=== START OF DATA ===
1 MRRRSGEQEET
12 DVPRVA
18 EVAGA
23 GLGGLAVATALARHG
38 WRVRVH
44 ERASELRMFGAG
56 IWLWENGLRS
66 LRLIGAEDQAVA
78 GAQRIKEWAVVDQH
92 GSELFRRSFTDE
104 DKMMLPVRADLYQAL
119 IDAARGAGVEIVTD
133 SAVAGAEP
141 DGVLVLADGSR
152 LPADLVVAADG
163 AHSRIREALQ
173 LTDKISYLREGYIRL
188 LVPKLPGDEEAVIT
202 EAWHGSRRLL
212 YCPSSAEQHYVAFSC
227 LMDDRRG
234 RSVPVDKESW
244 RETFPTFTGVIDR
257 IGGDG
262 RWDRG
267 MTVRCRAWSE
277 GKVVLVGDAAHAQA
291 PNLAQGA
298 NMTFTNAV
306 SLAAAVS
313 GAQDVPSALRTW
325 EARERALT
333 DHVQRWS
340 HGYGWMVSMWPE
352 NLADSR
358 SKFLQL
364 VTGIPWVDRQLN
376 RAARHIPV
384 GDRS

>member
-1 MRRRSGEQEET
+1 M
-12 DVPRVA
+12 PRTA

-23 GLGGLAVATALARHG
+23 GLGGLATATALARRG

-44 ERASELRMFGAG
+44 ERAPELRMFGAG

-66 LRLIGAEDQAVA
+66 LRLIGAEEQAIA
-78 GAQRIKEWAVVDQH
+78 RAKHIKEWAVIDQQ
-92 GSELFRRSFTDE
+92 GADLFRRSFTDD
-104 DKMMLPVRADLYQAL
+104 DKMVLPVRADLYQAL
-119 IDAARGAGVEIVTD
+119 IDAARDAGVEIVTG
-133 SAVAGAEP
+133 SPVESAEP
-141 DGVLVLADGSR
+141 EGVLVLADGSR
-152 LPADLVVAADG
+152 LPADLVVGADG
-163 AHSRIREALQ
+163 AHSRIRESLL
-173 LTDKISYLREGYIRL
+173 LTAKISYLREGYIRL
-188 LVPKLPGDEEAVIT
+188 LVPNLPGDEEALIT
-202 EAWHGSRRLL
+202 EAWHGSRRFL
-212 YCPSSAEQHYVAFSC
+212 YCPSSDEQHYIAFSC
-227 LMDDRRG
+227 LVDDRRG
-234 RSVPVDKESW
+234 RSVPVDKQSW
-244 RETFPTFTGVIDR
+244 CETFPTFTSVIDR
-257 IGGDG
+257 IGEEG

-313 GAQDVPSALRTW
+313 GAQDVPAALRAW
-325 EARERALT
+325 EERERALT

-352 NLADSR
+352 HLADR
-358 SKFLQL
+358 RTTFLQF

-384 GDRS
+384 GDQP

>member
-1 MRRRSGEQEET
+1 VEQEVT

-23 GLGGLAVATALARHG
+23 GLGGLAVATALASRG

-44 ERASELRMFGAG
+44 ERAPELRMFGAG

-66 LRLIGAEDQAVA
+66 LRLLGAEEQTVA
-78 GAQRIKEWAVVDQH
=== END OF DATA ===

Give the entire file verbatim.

1 MRRRSGEQEET
12 DVPRVA
18 EVAGA
23 GLGGLAVATALARHG
38 WRVRVH
44 ERASELRMFGAG
56 IWLWENGLRS
66 LRLIGAEDQAVA
78 GAQRIKEWAVVDQH
92 GSELFRRSFTDE
104 DKMMLPVRADLYQAL
119 IDAARGAGVEIVTD
133 SAVAGAEP
141 DGVLVLADGSR
152 LPADLVVAADG
163 AHSRIREALQ
173 LTDKISYLREGYIRL
188 LVPKLPGDEEAVIT
202 EAWHGSRRLL
212 YCPSSAEQHYVAFSC
227 LMDDRRG
234 RSVPVDKESW
244 RETFPTFTGVIDR
257 IGGDG
262 RWDRG
267 MTVRCRAWSE
277 GKVVLVGDAAHAQA
291 PNLAQGA
298 NMTFTNAV
306 SLAAAVS
313 GAQDVPSALRTW
325 EARERALT
333 DHVQRWS
340 HGYGWMVSMWPE
352 NLADSR
358 SKFLQL
364 VTGIPWVDRQLN
376 RAARHIPV
384 GDRS

>member
-1 MRRRSGEQEET
+1 M
-12 DVPRVA
+12 PRTA

-23 GLGGLAVATALARHG
+23 GLGGLATATALARRG

-44 ERASELRMFGAG
+44 ERAPELRMFGAG

-66 LRLIGAEDQAVA
+66 LRLIGAEEQAIA
-78 GAQRIKEWAVVDQH
+78 RAKHIKEWAVIDQQ
-92 GSELFRRSFTDE
+92 GADLFRRSFTDD
-104 DKMMLPVRADLYQAL
+104 DKMVLPVRADLYQAL
-119 IDAARGAGVEIVTD
+119 IDAARDAGVEIVTG
-133 SAVAGAEP
+133 SPVESAEP
-141 DGVLVLADGSR
+141 EGVLVLADGSR
-152 LPADLVVAADG
+152 LPADLVVGADG
-163 AHSRIREALQ
+163 AHSRIRESLL
-173 LTDKISYLREGYIRL
+173 LTAKISYLREGYIRL
-188 LVPKLPGDEEAVIT
+188 LVPNLPGDEEALIT
-202 EAWHGSRRLL
+202 EAWHGSRRFL
-212 YCPSSAEQHYVAFSC
+212 YCPSSDEQHYIAFSC
-227 LMDDRRG
+227 LVDDRRG
-234 RSVPVDKESW
+234 RSVPVDKQSW
-244 RETFPTFTGVIDR
+244 CETFPTFTSVIDR
-257 IGGDG
+257 IGEEG

-313 GAQDVPSALRTW
+313 GAQDVPAALRAW
-325 EARERALT
+325 EERERALT

-352 NLADSR
+352 HLADR
-358 SKFLQL
+358 RTTFLQF

-384 GDRS
+384 GDQP

>member
-1 MRRRSGEQEET
+1 VEQEVT

-23 GLGGLAVATALARHG
+23 GLGGLAVATALASRG

-44 ERASELRMFGAG
+44 ERAPELRMFGAG

-66 LRLIGAEDQAVA
+66 LRLLGAEEQTVA
-78 GAQRIKEWAVVDQH